How to Identify the Most Common Cannabis Pests?

Mother nature is beautiful. Except she’s also kind of gross and at times, highly inconvenient. And since cannabis is a plant, it is subject to pests and parasites. Whether marijuana is grown indoors or outside, it cannot escape the circle of life, and apparently, humans aren’t the only ones interested in consuming cannabis. Watching tender young cannabis seedlings or clones grow into vigorous, mature plants that in turn produce sticky, trichome-covered buds is almost magical, especially when the buds are properly cured and shared with friends who rave about the dankness. But, seeing healthy cannabis plants succumb to a pest infestation can be a terribly frustrating tragedy. In the context of plants, the term “pest” refers to any organism that can cause disease or damage to plants grown for crops. Fortunately, cannabis growers don’t need to re-invent the wheel when it comes to addressing plant pests. Preventative measures vary for outdoor grows versus indoor grows. Cannabis plants grown outdoors will benefit from natural checks and balances that limit many insect and fungus infestations. Natural pest predators, such as ladybugs as well as the wind and rain, can work in the grower’s favor. The indoor grow environment doesn’t have these checks and balances, allowing pests to thrive and spread much faster if not properly managed. An important part of plant monitoring is identifying the pest in question so that it can receive proper treatment. Here are some of the most common cannabis pests.

Spider Mites

These guys are probably the most common of all pests and can cause the biggest headache. Spider mites don’t play; they reproduce rapidly, reach full maturity in a matter of days, and binge on plant material until chlorophyll is depleted and the plant is dead. It doesn’t take long for a spider mite spotting to turn into a full blown infestation and the demise of an entire cannabis harvest. A common way to spot spider mites is by misting a cannabis plant with water which will reveal the protective cobwebs that they weave.


Easy to miss, aphids are tiny, quick, and devastating. Like spider mites, they reproduce quickly and feast on the cannabis plant matter. They are especially damaging to indoor gardens that lack the natural aphid predators outdoor gardens can harness for protection. They produce a “honeydew” substance that leaves sticky residues and attracts ants, which often “farm” aphids for their honeydew.


Rather than posing a direct threat to cannabis plants, ants are indicators of other problems since they are attracted to aphids or whiteflies. Additionally, as burrowing insects, ants can damage the cannabis root systems.

Grasshoppers and Crickets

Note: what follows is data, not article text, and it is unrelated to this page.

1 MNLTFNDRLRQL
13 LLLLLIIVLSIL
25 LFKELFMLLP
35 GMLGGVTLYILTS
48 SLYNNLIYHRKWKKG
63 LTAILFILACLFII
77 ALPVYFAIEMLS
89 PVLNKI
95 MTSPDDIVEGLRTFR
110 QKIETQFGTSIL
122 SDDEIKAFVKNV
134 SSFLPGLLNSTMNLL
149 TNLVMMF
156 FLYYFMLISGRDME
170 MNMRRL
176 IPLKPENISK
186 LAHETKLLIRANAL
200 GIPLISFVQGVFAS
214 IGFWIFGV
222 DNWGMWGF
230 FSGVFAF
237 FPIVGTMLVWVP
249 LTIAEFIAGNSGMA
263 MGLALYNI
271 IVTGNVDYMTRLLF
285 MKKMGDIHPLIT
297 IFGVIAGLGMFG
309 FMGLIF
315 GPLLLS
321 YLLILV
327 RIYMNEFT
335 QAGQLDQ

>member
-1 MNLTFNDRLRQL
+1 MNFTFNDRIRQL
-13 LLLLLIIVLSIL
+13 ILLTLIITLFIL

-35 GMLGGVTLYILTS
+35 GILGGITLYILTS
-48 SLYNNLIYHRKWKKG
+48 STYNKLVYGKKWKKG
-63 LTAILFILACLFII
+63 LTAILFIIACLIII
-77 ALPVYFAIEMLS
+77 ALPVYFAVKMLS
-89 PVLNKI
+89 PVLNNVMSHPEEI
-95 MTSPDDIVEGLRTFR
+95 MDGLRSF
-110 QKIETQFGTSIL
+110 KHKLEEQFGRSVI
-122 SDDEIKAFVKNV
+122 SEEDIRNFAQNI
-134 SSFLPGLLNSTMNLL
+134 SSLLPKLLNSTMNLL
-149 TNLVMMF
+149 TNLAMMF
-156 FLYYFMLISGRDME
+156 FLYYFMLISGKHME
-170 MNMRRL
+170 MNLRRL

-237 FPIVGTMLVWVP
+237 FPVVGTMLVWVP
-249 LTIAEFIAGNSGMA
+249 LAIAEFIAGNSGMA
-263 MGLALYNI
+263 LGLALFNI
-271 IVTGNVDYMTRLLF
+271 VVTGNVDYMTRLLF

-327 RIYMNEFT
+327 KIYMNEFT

Pot lovers by nature, these insects will make the cannabis plant their primary food source without quick and effective intervention. Crickets and grasshoppers typically feast at night and leave behind a whole lot of damage for growers to discover in the morning. While birds love to eat these bugs, they must dig through the soil to get to them, and that can cause damage to root systems.Grasshoppers (and sometimes locusts, which are basically just grasshoppers with wings) will hapily eat your cannabis leaves and live among the branches. If you see this pest, it’s a good idea to get rid of them before they build up in numbers!


Like grasshoppers and crickets, caterpillars are very attracted to cannabis, and their insatiable appetites can destroy the crop. Borer caterpillars go unnoticed because they burrow through the plant, hollowing it out and killing it before growers realize what’s happening. Caterpillars can be easy to spot and remove (mostly by hand), but it’s important to remember that these cute little critters can be fatal to your plant, causing open wounds that can invite crop-threatening diseases.

Leaf Miners

These insects are creepy and make me a little paranoid about eating anything leafy. They burrow through the cannabis plant and mine the leaves of cells and nutrients. In their wake, they leave behind brown or white streaks through the leaf tops. The adults leave their larvae under the leaves, and those babies grow up to be just like their creepy, burrowing parents. Unfortunately, the best remedy for these bugs are your hands since most pesticides that target leaf miners are more dangerous than they are beneficial. Yep, that means you’ve got to find ‘em and squish ‘em. The leaf will appear as though squiggly lines have been drawn on it, but the damage is in fact inside the leaf.

Fungus Gnats

From their larval-hood to adulthood, these microscopic insects love to eat the cannabis plant. They start by eating fungus near the plant’s base, but steadily eat through the roots. This can be devastating for plant growth and soil drainage. While gnats cause less plant damage than aphids, these small flying insects can spread diseases and fungi. A good way to monitor for gnats and other flying insects is to hang a few sticky traps around your cannabis plants. When flying insects land on them, they get stuck and die. By regularly checking the sticky traps, you can easily determine if flying insect pests are getting into a grow and multiplying.